Our houseboat, taken from the forest

The rest of the living area was equipped with a fire place, TV (neither of which we used) a table with 6 chairs, a couch, a gas stove, a microwave, a coffee maker and 2 fridges.    A hot tub on the top deck quickly became a favourite “chilling” spot.

Asher and Cale lost no time taking advantage of the facilities – even while we were still at the dock – Asher casting a spoon to try for the fish which were jumping around the boat and Cale climbing into the hot tub.

By 7.30pm the men had driven into Sicamous to buy fishing licences (Richard and the boys are exempt – too old and too young to need one J )

After a good nights sleep we headed out across the bay, under the Transcanada and up the lake, stopping at around 10am for brunch.  Each couple arranged to supply one meal – this was ours – sausages, bacon, eggs, fresh warm rolls and melon.

Cale fishing

Mark launching the inflatable

We continued up the lake, trolling as we went until we reached a long deserted beach where we beached the houseboat and spent some hours exploring the forest,  swimming, fishing, boating (Asher and Cale in a little inflatable) and generally relaxing.

Later we stopped at the “Sea Store”, a floating shop where I bought marshmallows and sticks in case we got a chance to light a fire.  Trace served tea and cupcakes to celebrate Mark’s birthday as we looked for a suitable place to beach for the night – another little cove which we had to ourselves.

It was Tracy and Mark’s turn to provide a meal and Tracy cooked up a delicious spaghetti bolognaise.  The evening ended with a bonfire on the beach, enlivened by a packet of ‘magic colours’ which Asher threw into the flames after all the marshmallows had been toasted.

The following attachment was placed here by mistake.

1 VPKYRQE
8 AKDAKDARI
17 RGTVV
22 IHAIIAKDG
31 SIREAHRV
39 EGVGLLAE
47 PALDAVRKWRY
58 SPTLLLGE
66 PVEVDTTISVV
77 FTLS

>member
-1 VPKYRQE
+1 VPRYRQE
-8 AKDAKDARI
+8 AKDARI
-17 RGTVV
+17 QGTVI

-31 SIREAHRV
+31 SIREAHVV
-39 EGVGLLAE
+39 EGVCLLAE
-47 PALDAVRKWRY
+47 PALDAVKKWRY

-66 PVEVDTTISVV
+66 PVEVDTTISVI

Asher taking his turn at the wheel

Awoke around 2am with the boat rocking wildly in what I took to be a windstorm. The men, one by one, wandered out to check. No wind at all, just waves, probably produced by strong winds further up the lake. After being reassured that the guy ropes were holding on the beach everyone went to sleep again.

Breakfast at our beach and then cruised slowly down close to the bank while the fisher-folk fished.  Derek caught a nice rainbow trout and Cale hooked but lost one at the boat.  We tied up at another beach with yet another enchanted forest and Johan, after much trying, eventually caught a large but unidentified fish.

Asher continued fishing off the back with his little homemade rod after everyone else had packed it in and caught a few small fingerlings.

Derek's trout

Barbara and Derek provided steak, homemade sausage and salads for dinner, with freshly caught trout, and then another bonfire to finish off the evening.  An ever-dwindling few worked on a fiendishly difficult crossword puzzle until after 11pm.

After a good night’s sleep on calm waters we woke around 6am to shower and pack.  While Clive and Anne cooked breakfast Derek took us back to Mara Lake where we waited patiently for our turn to dock.  An overcast, rainy day  to end a magical weekend.

September 25, 2010 - Posted by | Living in Canada | , ,